Col. Davy Crockett

Samuel Albert Link, my great grandfather, was an educator and an authority on 19th century Southern literature. This sketch comes from the second volume of his book, Pioneers of Southern Literature. Originally published in 1900, the sketch of Col. Davy Crockett was included in the chapter titled Southern Humorists.

Davy Crocket

Davy Crocket by Chester Harding

“Truth is stranger than fiction,” says the adage, and it is verified in the case of Col. Davy Crockett, who fell among the last of the immortal band struck down at the Alamo.  No character in all American fiction stands out in such life-like proportions as Col. Crockett, and yet his adventures were real.  If courage and patriotism had not made him famous, his unswerving integrity, shrewd common sense, and quaint humor would have perpetuated his name.  Davy Crockett was born in Greene County, Tenn., August 17, 1786.  Being brought up as he was in a log cabin, he received little education, but early became noted as an expert marksman, trained in the lore of the forest.  He commanded a battalion of rifles in the Creek campaign.  He lived for a time in Middle Tennessee, but finally settled near the Obion River, in West Tennessee.

Col. Crockett, after having served in the Legislature, was elected to Congress in 1827, and served two terms.  He was defeated for the third term, but reelected later on.  He was a Jackson man at first, but, like John Bell and many others, disagreed with the national policy of Old Hickory.  So firm a stand did he take that in a tour through Northern cities great crowds turned out to hear him arraign the administration of Jackson.  Crockett picked up information rapidly, so that if caught unawares upon any point he sought information, and was soon in position to speak advisedly upon the subject.  His motto was “Go ahead,” and he never fell below his motto.  In 1835 the entire power of the administration was put forth against him, and Crockett was defeated for Congress by a small majority.  As he had previously announced in case of such event, he immediately set out for Texas.  His dauntless courage at the Alamo is known to all the world.  Crockett gave out his “Reminiscences” for publication because others had invented adventures for him.  Even now it is next to impossible to determine the veracious from the fictitious, as almost anything of a comical nature which has happened to any one is credited to Crockett.  Eccentric and unique he may have been, nevertheless his racy humor lifted him out of the ordinary, and his courage and straightforward honesty made him an honor to the State which seemed to drive him into the wilderness.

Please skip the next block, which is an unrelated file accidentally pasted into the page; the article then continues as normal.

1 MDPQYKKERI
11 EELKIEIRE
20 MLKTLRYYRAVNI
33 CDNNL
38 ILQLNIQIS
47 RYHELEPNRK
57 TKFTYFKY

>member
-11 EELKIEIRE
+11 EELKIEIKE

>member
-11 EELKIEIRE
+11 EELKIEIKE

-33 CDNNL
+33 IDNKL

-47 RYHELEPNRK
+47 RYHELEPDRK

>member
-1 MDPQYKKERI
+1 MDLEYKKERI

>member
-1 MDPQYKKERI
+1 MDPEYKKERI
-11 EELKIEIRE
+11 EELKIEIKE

When his “Reminiscences” were published he gave the following account of the affair: